There is something oddly comforting about these programs. Freed from the need to garner broadcast network size audience or motivate people to pony up extra money for a premium channel subscription, re-run enough so that the first airing need not gain the attention of all the potential viewers, and aired on the fringes of the broadcast network season, this is programming that does not require high stakes in terms of either dramatic, sexual, violent, political, social, or even comedic content.
They do not invite the kind of sustained critical and fan scrutiny such as series like Lost, The Wire, or the departed Sopranos. There will be no big screen version (or, at least there should not be) such as the recent Sex and the City movie. There are no high stakes. With their shortened seasons and scheduling there are no worries that the networks will decide to “refresh” the formula by “shaking things up.” These programs practically verge on providing the kind of experiences delivered by classic network television – offering comforting character consistency, enough of a continuing dramatic “tension” to keep the viewer turning in each week, but without beating anyone over the head with an overload of “drama” that screams in desperation ‘watch me, watch me’. These are quietly capable shows; interesting without being exhausting, predictable without being boring, engaging without being flashy, snarky without being mean, and ultimately entertaining. And you will find me this summer, chilled cocktail in hand, relaxing with any one of these programs.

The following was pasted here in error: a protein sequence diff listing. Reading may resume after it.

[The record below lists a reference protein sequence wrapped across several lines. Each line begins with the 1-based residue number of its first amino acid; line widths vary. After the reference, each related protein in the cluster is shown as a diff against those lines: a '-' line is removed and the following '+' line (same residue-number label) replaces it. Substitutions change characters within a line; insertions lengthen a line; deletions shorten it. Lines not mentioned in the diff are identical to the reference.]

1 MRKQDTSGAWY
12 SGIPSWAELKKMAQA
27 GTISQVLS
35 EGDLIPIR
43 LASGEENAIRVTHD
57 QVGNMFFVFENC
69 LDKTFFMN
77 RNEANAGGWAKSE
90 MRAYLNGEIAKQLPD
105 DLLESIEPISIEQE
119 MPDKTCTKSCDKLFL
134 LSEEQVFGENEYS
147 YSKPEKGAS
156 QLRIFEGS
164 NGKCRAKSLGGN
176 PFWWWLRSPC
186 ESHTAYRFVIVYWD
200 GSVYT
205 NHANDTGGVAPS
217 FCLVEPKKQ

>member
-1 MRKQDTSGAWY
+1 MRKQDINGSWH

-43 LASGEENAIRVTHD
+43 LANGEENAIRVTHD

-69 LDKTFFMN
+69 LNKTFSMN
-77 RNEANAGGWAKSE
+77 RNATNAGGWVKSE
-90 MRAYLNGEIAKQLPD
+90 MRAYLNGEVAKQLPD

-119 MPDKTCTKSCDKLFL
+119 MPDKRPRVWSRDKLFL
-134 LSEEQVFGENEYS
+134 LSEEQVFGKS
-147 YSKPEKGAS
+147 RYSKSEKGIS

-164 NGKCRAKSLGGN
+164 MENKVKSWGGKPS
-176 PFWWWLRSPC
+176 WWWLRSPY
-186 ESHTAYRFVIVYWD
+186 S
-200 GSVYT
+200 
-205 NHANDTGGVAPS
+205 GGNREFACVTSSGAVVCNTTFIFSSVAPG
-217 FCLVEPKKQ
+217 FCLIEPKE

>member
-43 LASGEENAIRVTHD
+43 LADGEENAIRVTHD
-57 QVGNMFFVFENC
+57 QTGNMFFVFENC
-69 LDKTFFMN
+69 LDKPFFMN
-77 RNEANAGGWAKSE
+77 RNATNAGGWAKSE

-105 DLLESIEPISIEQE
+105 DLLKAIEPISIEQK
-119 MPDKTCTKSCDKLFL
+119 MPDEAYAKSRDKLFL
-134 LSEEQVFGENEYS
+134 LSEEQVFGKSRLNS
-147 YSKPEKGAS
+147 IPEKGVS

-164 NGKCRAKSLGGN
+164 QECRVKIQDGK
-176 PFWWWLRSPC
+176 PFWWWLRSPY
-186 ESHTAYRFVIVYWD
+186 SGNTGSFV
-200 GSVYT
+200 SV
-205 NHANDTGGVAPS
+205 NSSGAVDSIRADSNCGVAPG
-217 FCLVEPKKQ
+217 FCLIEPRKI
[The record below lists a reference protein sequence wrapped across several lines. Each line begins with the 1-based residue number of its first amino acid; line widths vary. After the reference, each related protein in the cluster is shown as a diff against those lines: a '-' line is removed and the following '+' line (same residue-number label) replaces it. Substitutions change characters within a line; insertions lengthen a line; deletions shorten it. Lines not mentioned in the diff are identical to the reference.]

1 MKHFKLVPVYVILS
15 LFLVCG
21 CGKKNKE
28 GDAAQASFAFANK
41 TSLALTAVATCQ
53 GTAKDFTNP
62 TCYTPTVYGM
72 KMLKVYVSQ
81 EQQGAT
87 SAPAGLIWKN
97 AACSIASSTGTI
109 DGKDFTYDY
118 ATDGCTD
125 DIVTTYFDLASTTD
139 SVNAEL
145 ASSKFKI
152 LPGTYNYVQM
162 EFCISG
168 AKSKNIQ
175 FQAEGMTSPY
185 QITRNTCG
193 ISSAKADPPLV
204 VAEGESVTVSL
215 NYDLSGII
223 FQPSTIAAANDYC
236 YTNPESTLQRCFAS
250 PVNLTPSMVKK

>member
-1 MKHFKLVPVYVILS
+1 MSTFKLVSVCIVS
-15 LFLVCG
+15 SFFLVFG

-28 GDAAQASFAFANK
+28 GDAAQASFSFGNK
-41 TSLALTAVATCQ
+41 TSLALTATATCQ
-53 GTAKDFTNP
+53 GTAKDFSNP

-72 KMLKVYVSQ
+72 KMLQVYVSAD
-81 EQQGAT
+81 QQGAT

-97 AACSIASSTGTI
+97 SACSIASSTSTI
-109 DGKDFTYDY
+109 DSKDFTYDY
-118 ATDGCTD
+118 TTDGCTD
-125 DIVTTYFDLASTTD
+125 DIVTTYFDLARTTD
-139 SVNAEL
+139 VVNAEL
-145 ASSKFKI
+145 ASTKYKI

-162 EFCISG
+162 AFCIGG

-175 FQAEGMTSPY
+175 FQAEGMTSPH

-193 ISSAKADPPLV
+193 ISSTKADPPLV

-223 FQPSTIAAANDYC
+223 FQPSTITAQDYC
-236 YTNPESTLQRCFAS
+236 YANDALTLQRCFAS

1. The Closer
Please feel free to comment.
Well, if you have no taste in TV then I’m right along with you.
To address the network “cliffhanger-change-everything” finale I’d also like to add Desperate Housewives – the last episode before the strike left viewers wondering which main character would live or die after a destructive tornado and the season finale gave a 5 year “preview” revealing all sorts of mysteries and cliffhangers. While I do keep up with Desperate Housewives (or try to anyway), it is the one exception to my TV viewing habits.